Apr 23, 2009 (02:04 PM EDT)
How iPhone 3.0 May Revolutionize The Smartphone Industry

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InformationWeek Daily - Monday, March 23, 2009


Editor's Note

Google's Summer Of Code '09: FOSS, The Next Generation

Despite the negative press Google gets from time to time, they do more things right than wrong. One of the things they do right every year is their Summer of Code initiative, where they offer stipends to students who want to contribute code to some of the best and brightest open source projects out there. It's a happy collaboration, and one worth doing outside of Google's aegis.

This year's list of projects accepted into GSOC '09 is up, and a great many of the names there should be household-familiar: Apache, Asterisk, Debian, Eclipse, MySQL, and Google itself. The quality of the mentoring can vary from project to project, but the basic idea -- get people exposed to writing code for open source projects in a managed way -- is terrific.

I see mentoring programs like GSOC becoming more important as time goes on -- not just to encourage participation in a given project, but to provide young programmers with a sense of what it's like to work with an open source project in the first place. It's a markedly different environment (and process) than working for a proprietary software outfit, and the more opportunities there are to get exposed to that feeling, the better. That way the whole OSS development cycle doesn't seem as peculiar -- in much the same way any cultural exchange program is meant to give people on-the-ground exposure to things that would otherwise look forbidding.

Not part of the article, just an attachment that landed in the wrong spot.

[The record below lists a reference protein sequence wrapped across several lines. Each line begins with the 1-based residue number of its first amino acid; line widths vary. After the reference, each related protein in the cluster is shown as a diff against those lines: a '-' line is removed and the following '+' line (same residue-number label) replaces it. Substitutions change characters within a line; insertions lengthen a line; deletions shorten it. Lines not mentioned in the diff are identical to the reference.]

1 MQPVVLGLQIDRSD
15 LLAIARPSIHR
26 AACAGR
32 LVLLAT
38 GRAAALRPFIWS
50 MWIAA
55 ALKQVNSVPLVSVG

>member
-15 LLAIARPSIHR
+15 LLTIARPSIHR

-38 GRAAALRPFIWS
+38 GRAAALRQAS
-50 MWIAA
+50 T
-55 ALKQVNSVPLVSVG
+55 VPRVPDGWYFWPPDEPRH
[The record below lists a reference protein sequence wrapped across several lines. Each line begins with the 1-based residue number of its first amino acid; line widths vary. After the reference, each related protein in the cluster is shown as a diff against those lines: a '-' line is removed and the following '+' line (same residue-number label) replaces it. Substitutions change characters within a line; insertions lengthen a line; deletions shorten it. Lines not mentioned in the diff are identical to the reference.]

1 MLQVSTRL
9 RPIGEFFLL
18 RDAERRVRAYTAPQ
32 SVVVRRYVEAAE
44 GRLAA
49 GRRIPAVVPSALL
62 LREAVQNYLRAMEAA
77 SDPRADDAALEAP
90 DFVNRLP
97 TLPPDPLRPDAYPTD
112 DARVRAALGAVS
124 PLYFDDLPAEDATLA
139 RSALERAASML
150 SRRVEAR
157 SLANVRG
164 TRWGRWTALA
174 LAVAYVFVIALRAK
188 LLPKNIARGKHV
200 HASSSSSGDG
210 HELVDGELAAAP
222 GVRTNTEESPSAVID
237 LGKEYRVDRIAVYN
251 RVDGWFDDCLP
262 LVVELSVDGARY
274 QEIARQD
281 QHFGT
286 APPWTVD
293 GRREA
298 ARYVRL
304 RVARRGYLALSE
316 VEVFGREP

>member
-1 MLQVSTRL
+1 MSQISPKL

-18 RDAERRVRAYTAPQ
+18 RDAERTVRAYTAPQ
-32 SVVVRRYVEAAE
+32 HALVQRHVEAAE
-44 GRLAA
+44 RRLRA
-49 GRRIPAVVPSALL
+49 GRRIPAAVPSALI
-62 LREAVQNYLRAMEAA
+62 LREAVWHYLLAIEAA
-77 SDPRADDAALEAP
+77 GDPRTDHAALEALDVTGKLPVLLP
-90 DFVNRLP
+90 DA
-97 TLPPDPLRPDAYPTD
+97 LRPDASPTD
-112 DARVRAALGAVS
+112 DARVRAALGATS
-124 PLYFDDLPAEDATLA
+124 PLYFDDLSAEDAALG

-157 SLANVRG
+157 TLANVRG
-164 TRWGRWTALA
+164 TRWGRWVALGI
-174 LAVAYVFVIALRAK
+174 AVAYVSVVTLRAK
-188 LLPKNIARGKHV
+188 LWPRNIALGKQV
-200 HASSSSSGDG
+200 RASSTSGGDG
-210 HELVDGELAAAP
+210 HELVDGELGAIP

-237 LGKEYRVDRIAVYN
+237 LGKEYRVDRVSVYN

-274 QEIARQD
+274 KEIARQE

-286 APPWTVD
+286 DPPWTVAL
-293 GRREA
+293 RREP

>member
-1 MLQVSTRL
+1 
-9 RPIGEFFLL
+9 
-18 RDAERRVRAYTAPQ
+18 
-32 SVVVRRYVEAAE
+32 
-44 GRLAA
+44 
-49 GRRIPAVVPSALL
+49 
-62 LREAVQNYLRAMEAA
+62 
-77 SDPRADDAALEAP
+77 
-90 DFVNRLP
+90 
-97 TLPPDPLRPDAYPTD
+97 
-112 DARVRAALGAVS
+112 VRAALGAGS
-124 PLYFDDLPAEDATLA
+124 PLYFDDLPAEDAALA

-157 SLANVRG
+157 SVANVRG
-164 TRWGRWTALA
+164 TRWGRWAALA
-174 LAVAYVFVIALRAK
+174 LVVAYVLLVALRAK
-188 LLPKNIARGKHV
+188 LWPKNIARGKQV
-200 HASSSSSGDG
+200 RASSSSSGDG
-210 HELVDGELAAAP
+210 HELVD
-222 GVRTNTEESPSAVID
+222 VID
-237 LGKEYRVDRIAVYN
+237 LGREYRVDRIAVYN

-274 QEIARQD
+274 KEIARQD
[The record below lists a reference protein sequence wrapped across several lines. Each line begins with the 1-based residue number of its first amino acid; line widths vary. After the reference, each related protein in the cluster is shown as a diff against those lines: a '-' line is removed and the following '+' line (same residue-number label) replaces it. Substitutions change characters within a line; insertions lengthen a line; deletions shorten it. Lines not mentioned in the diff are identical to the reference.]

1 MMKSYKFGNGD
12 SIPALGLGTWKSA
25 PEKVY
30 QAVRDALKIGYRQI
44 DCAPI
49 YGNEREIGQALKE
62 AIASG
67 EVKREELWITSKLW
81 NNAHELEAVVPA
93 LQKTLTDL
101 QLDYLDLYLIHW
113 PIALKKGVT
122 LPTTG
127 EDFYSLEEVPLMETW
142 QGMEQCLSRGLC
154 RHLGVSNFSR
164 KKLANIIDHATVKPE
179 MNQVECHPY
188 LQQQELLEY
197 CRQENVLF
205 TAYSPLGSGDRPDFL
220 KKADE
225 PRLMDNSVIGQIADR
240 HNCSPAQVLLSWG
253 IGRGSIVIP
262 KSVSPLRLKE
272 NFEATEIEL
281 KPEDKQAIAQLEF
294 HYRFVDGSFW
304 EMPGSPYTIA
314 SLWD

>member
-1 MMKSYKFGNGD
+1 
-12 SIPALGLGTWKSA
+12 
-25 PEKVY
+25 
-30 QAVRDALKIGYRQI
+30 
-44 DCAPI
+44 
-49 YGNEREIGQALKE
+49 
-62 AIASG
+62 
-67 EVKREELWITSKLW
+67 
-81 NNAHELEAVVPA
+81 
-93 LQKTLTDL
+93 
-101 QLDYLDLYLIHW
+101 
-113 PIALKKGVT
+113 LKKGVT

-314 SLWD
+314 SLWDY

The idea of "code mentoring" in general could use some broader adoption. It's great that Google does it, but why wait for them to say yes to you when you could do something of the same thing independently?

It's almost enough to make me wish I was a student again. Almost. That horrible excuse for cafeteria pizza nearly killed me. But it was cheap!

Click here to leave me a comment about Google's Summer Of Code, or mentoring programs in general.

Serdar Yegulalp
syegulalp@techweb.com
www.informationweek.com

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